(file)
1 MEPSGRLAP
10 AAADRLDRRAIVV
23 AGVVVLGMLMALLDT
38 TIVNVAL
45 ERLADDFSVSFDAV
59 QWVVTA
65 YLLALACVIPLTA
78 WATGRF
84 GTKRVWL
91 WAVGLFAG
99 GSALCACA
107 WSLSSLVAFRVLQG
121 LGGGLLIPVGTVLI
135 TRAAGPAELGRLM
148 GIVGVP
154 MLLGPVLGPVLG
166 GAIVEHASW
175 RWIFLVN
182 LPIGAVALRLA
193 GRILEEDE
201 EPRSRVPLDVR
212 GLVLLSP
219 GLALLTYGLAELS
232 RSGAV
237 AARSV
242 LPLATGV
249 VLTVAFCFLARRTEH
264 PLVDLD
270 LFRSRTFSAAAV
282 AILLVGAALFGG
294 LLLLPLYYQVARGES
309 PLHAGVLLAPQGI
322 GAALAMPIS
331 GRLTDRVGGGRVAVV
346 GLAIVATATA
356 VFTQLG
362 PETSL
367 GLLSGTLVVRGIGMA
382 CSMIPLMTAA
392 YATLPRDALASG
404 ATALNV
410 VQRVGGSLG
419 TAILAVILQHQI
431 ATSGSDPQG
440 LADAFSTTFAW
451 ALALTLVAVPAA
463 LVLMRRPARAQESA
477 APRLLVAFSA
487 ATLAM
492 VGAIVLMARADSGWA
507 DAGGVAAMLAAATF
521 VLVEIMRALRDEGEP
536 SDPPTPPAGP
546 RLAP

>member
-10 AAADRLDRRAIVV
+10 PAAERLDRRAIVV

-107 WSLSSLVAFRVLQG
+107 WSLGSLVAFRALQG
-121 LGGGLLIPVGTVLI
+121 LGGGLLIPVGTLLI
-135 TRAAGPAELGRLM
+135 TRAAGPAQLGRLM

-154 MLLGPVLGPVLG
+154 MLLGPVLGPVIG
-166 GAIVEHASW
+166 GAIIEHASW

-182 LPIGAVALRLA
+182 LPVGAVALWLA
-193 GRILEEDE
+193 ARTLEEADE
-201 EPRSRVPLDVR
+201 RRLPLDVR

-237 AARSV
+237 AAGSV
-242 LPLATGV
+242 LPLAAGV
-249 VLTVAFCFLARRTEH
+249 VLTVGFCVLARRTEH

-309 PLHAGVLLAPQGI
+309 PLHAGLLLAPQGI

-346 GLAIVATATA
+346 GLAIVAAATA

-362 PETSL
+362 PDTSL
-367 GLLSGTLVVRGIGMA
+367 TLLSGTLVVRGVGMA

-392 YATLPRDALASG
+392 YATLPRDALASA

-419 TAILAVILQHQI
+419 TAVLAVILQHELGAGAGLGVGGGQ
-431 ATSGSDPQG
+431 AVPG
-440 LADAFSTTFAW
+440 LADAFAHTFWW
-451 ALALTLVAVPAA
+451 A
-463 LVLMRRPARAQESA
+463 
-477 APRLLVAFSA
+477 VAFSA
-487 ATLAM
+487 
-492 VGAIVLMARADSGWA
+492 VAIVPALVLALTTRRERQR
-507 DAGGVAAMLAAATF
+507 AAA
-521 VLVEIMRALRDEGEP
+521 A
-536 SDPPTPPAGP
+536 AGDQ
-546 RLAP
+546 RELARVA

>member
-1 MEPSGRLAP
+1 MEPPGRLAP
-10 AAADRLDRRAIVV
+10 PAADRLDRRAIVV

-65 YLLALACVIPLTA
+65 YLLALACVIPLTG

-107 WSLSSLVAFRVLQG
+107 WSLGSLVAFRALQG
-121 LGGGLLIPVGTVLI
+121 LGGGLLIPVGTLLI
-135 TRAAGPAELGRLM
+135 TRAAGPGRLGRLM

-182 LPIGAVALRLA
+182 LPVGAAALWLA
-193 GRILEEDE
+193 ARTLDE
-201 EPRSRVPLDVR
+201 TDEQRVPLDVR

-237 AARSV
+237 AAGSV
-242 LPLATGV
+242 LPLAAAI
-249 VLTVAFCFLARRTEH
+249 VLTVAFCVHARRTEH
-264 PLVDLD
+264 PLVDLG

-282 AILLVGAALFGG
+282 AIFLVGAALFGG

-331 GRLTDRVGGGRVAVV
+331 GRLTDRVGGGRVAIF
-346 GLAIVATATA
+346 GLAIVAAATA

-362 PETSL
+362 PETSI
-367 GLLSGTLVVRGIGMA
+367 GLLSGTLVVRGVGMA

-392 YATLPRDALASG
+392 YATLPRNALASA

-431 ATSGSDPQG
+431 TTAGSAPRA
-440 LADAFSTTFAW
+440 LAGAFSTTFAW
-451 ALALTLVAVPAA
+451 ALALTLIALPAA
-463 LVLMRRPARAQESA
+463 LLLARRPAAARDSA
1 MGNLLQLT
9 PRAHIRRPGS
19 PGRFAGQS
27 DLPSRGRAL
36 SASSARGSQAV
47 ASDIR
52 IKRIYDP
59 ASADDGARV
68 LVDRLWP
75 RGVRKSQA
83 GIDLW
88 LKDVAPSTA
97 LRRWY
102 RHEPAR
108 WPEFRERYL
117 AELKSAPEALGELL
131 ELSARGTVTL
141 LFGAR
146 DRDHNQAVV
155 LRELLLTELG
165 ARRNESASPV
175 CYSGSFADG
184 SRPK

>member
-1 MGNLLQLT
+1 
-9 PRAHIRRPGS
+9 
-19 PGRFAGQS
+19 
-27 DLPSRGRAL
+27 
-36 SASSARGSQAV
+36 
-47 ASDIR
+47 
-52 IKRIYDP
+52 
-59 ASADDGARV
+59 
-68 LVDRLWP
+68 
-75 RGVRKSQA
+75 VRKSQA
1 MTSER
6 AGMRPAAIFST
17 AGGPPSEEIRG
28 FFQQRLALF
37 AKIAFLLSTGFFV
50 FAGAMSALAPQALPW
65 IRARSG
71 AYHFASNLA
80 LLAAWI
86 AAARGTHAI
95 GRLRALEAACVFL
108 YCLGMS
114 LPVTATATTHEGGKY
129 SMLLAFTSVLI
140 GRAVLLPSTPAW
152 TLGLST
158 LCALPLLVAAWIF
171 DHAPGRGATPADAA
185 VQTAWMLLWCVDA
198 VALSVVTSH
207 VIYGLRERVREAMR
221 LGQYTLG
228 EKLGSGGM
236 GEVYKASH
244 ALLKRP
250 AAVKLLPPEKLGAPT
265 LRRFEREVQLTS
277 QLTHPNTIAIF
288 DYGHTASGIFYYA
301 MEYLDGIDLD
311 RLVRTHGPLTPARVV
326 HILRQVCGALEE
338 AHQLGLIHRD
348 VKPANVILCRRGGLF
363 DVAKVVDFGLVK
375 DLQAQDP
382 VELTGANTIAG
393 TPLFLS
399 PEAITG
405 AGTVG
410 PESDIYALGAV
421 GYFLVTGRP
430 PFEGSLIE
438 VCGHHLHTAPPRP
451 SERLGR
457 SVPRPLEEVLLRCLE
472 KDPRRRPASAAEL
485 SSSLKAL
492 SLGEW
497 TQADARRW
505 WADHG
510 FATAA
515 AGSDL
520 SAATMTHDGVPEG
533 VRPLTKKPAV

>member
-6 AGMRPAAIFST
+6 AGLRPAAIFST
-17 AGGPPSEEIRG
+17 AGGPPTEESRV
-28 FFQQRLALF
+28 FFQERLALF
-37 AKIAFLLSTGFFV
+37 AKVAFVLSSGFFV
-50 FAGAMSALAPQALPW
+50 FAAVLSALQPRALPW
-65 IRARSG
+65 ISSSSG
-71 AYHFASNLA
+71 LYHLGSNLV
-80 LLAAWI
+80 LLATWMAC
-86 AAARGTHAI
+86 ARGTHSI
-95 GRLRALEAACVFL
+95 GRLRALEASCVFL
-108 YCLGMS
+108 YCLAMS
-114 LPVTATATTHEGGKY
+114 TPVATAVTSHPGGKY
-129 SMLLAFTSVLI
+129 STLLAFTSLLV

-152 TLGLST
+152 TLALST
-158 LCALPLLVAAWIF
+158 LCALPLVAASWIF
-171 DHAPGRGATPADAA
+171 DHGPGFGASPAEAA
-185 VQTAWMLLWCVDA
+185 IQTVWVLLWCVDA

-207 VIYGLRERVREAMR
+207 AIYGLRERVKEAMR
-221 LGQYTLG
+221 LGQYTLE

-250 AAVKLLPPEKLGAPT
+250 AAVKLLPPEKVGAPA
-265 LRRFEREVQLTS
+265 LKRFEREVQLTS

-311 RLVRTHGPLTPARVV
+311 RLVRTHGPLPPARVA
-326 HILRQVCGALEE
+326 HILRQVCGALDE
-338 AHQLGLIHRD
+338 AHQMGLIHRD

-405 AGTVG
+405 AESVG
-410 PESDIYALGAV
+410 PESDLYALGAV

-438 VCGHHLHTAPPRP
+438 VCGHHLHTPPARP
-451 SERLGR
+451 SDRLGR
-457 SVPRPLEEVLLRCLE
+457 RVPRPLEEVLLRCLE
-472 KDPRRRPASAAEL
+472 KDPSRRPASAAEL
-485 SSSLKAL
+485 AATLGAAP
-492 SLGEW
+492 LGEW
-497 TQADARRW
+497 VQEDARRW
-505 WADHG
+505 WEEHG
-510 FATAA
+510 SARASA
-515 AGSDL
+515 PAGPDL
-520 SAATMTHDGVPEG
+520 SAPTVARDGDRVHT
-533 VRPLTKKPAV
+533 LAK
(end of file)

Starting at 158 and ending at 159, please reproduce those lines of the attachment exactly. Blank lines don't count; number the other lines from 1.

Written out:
+451 ALALTLIALPAA
-463 LVLMRRPARAQESA